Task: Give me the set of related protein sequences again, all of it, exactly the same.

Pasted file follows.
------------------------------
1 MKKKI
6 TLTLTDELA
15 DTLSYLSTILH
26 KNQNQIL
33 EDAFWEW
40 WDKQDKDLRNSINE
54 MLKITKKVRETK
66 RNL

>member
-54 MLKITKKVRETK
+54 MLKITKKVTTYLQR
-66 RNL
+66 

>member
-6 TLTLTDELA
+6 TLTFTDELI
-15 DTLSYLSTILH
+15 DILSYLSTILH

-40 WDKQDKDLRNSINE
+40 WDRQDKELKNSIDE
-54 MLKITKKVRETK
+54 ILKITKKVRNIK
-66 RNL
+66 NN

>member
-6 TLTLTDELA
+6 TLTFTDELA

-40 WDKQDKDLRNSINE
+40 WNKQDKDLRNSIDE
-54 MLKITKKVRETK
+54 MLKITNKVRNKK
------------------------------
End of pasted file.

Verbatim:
1 MKKKI
6 TLTLTDELA
15 DTLSYLSTILH
26 KNQNQIL
33 EDAFWEW
40 WDKQDKDLRNSINE
54 MLKITKKVRETK
66 RNL

>member
-54 MLKITKKVRETK
+54 MLKITKKVTTYLQR
-66 RNL
+66 

>member
-6 TLTLTDELA
+6 TLTFTDELI
-15 DTLSYLSTILH
+15 DILSYLSTILH

-40 WDKQDKDLRNSINE
+40 WDRQDKELKNSIDE
-54 MLKITKKVRETK
+54 ILKITKKVRNIK
-66 RNL
+66 NN

>member
-6 TLTLTDELA
+6 TLTFTDELA

-40 WDKQDKDLRNSINE
+40 WNKQDKDLRNSIDE
-54 MLKITKKVRETK
+54 MLKITNKVRNKK